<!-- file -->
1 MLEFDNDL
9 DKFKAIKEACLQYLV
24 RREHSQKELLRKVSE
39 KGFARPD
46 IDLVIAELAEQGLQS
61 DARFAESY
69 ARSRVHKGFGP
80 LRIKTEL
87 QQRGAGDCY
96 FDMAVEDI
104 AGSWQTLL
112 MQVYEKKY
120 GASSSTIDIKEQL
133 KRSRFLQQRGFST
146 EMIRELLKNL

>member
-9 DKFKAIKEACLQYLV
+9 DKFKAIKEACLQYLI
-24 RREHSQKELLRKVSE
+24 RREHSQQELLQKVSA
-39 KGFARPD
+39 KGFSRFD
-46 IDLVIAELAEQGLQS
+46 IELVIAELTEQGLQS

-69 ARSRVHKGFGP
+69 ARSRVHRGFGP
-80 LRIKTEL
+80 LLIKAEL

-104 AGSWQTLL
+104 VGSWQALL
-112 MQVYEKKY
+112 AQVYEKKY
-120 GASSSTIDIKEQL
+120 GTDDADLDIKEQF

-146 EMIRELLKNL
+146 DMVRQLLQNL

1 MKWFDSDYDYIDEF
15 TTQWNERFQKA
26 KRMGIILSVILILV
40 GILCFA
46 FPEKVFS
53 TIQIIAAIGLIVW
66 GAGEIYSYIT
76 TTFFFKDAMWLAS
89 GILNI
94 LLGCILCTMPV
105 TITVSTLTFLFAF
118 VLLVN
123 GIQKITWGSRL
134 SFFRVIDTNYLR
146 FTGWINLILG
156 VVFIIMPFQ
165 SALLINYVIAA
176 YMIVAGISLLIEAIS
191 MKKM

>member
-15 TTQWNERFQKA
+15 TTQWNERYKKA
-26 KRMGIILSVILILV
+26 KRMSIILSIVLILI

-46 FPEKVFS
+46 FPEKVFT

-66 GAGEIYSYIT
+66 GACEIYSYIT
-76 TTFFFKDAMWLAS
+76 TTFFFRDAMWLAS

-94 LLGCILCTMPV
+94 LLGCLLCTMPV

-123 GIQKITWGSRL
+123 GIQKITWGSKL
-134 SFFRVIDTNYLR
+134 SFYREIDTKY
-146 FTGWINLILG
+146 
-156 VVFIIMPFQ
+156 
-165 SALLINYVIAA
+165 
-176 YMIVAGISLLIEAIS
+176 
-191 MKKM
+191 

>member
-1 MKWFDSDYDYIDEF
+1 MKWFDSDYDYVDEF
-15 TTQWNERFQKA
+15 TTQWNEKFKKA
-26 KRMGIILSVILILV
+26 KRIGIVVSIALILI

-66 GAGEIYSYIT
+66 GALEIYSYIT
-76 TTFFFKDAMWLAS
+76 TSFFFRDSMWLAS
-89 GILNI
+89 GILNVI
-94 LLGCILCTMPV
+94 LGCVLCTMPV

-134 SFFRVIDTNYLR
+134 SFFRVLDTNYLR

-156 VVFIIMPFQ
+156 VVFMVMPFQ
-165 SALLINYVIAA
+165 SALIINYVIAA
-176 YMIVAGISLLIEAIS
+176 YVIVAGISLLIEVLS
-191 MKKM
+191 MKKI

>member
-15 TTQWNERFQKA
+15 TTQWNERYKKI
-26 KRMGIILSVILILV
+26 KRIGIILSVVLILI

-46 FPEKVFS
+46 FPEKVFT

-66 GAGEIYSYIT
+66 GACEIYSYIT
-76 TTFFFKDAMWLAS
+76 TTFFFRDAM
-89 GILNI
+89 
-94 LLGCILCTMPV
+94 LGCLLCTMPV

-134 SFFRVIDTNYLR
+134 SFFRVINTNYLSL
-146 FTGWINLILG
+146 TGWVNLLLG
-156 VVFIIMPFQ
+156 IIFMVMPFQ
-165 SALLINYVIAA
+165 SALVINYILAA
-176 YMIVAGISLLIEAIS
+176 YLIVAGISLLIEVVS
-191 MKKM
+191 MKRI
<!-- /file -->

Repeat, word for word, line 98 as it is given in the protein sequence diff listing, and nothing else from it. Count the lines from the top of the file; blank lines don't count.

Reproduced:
-134 SFFRVIDTNYLR